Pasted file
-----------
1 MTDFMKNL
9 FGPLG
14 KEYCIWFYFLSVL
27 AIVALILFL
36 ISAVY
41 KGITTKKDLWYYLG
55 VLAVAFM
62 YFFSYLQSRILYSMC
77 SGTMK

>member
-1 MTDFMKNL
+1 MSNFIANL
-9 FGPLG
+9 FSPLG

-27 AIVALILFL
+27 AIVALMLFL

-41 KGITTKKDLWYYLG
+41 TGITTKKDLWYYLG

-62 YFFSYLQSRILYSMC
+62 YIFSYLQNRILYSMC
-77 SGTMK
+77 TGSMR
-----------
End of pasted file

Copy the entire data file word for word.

1 MTDFMKNL
9 FGPLG
14 KEYCIWFYFLSVL
27 AIVALILFL
36 ISAVY
41 KGITTKKDLWYYLG
55 VLAVAFM
62 YFFSYLQSRILYSMC
77 SGTMK

>member
-1 MTDFMKNL
+1 MSNFIANL
-9 FGPLG
+9 FSPLG

-27 AIVALILFL
+27 AIVALMLFL

-41 KGITTKKDLWYYLG
+41 TGITTKKDLWYYLG

-62 YFFSYLQSRILYSMC
+62 YIFSYLQNRILYSMC
-77 SGTMK
+77 TGSMR